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The local scene honors recently passed hip-hop turntablist DJ Roc Raida  

The hip-hop community was diminished three weeks ago when grandmaster DJ Roc Raida (a.k.a. Anthony Williams) suffered cardiac arrest after injuries incurred during Krav Maga martial-arts training. Two pillars of the Pittsburgh hip-hop scene -- Brian Brick, of the Time Bomb Spot clothing boutique, and DJ Selecta (a.k.a Jim Scoglietti) -- wasted no time in organizing a tribute to their hero.

Raida, along with his pioneering turntablist supergroup X-ecutioners, had some history in Pittsburgh. He first appeared at a rave in 1996, and the group -- with co-founders Rob Swift, Total Eclipse and Mista Sinista -- made three appearances here. At a Carnegie Mellon gig in the late '90s, I watched Raida (via onstage video monitors) undertake a series of acrobatic maneuvers such as behind-the-back and under-the leg scratching.

"When I moved from being a party DJ and attempted to be a turntablist, he was someone I looked up to," recalls Selecta, who presented Raida last November at a packed Shadow Lounge party. "He brought a whole visual element into the DJ battle circuit, being into mixed martial arts." Brick met Raida a few times, and recalls the DJ as laid-back and humble, letting his craft do the talking and innovating mash-ups a decade before Girl Talk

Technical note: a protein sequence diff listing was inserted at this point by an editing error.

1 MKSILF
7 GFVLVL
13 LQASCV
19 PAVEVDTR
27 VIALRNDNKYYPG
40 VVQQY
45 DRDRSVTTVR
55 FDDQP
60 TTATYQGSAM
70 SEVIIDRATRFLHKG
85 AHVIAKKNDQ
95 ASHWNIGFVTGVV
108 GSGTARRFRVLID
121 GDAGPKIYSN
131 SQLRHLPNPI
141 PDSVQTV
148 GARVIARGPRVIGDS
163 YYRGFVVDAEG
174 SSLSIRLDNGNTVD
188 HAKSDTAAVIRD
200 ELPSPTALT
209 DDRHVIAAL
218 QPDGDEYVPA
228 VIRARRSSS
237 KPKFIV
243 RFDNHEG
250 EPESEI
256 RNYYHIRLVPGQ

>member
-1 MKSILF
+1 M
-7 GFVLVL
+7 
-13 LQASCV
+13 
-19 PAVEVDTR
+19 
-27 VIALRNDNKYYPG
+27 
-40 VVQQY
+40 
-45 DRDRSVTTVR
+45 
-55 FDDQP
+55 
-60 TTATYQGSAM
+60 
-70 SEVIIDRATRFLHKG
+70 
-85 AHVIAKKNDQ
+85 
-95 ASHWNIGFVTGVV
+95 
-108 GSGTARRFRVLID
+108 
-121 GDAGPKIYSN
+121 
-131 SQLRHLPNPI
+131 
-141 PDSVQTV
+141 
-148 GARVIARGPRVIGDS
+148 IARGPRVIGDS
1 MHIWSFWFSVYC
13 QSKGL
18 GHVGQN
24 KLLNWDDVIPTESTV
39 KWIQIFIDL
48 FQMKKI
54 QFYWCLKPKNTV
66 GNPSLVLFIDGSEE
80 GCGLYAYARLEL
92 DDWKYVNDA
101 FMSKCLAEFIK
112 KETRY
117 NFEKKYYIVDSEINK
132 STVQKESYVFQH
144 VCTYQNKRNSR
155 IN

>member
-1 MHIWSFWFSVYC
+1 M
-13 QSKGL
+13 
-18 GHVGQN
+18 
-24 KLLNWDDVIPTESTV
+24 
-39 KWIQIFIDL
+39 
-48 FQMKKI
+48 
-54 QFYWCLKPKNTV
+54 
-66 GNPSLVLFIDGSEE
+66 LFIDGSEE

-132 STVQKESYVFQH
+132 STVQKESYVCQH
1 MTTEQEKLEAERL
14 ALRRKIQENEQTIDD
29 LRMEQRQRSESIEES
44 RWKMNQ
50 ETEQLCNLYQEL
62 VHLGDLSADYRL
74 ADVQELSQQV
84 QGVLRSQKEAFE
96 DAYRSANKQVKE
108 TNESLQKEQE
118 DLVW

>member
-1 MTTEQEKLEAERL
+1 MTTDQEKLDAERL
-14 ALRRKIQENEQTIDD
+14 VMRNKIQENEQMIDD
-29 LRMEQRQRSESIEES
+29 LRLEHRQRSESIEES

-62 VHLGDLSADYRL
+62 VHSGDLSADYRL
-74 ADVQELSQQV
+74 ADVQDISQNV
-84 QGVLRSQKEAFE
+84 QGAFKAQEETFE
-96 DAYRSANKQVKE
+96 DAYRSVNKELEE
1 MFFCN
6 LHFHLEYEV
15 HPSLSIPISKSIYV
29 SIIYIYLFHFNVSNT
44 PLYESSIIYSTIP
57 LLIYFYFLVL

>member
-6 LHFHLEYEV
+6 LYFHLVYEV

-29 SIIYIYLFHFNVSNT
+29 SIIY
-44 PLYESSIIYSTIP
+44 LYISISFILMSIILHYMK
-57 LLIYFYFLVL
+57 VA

On Sat., Oct. 17, the Raida tribute at the Shadow Lounge will feature fellow X-ecutioner Swift. "Rob's known for his rhythmic scratching and the genre variety he mixed into the X-ecutioners' sets," explains Selecta. After Swift's expenses, proceeds will go to Raida' wife and four children.

"He was the essence of hip hop," adds Brick, "so it's only right that me and Jim, who came from the inner city of Pittsburgh, give some love back to his family." The show, hosted by Knowledge and Gene Stovall, also includes a performance by rapper BZE and DJs Hank D, SMI and Selecta. For details, call 412-363-8277 or visit www.shadowlounge.net.

 

On a lighter note, I witnessed a mind-blower on Tue., Sept. 29, when superstar actor Russell Crowe strode into the 31st Street Pub, for a show featuring U.K. anthemic post-punk legends New Model Army. In town to shoot The Next Three Days, Crowe and his four-person entourage watched the show; he later retreated to the back, ordered a vodka cranberry and purchased six 31st Street Pub work shirts.

The utter surrealism of the evening was complete when Crowe glanced up at the bar's TV and happened to catch the tail end of the South Park episode in which he was parodied. Needless to say, he left in short order.

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